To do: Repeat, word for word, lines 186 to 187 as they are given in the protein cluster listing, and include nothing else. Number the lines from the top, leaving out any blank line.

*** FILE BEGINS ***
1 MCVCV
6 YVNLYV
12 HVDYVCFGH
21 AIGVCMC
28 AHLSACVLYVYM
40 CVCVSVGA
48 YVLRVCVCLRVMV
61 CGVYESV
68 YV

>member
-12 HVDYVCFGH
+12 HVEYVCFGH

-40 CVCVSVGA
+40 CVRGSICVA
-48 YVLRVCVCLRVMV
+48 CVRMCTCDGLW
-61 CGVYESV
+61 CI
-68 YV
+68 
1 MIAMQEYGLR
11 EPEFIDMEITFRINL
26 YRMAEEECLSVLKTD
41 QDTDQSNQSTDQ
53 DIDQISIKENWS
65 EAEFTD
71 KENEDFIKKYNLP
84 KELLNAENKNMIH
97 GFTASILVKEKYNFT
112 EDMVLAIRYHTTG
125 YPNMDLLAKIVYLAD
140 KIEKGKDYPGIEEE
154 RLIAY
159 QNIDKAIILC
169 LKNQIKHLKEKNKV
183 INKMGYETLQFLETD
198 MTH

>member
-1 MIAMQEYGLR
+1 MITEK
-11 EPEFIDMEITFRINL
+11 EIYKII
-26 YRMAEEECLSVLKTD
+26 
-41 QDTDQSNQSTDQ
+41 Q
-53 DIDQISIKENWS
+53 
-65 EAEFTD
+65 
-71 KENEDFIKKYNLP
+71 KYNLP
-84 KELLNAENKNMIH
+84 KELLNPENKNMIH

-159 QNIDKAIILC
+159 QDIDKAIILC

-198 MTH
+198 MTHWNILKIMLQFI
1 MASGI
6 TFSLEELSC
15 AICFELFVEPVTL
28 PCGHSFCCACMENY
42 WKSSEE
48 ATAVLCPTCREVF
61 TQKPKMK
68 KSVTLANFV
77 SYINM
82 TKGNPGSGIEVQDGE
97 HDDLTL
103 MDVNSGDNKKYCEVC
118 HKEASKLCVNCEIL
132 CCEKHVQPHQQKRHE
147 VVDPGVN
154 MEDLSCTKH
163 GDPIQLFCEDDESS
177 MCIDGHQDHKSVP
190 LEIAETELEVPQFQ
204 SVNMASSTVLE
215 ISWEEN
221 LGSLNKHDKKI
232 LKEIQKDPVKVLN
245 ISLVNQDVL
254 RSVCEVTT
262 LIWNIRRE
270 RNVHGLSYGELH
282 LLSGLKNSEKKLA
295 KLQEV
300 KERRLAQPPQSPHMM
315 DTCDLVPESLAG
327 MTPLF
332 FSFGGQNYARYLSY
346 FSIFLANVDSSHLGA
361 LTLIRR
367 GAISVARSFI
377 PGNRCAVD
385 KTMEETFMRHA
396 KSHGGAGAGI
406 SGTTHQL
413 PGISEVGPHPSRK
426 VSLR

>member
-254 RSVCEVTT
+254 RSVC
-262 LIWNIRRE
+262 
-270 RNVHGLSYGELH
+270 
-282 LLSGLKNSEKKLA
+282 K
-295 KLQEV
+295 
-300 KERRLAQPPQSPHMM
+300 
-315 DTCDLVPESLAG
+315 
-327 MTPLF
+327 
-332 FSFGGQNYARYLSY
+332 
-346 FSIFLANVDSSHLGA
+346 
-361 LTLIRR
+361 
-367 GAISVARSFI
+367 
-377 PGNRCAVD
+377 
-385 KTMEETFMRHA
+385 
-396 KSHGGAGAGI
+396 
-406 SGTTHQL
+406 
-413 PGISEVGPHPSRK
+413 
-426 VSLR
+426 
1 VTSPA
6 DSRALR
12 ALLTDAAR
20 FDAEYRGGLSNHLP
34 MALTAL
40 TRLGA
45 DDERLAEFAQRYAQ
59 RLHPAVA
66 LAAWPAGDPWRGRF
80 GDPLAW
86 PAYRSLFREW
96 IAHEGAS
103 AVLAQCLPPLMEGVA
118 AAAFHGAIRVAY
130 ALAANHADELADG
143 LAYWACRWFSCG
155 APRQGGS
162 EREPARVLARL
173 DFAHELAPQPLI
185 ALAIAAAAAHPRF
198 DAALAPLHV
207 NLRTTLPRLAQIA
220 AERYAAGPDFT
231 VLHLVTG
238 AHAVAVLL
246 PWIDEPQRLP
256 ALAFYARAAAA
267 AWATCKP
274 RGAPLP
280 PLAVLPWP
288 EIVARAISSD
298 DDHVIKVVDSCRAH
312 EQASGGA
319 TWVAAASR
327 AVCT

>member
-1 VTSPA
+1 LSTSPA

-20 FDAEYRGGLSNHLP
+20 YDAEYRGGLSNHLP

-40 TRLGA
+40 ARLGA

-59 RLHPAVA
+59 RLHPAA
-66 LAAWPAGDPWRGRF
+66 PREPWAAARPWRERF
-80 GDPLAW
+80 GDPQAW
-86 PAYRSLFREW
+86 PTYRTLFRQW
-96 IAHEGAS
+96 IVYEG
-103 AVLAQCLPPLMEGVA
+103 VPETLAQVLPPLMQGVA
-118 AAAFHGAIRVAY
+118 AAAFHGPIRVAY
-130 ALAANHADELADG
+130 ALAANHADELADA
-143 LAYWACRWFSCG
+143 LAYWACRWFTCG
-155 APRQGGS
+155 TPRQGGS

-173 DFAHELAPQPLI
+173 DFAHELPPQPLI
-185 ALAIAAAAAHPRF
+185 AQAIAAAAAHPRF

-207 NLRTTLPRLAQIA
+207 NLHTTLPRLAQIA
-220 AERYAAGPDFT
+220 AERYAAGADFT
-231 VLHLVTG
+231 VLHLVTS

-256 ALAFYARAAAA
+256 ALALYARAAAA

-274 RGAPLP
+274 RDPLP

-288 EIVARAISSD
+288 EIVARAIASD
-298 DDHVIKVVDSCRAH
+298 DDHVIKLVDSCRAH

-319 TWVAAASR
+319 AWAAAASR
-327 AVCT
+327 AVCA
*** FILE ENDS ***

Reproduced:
-86 PAYRSLFREW
+86 PTYRTLFRQW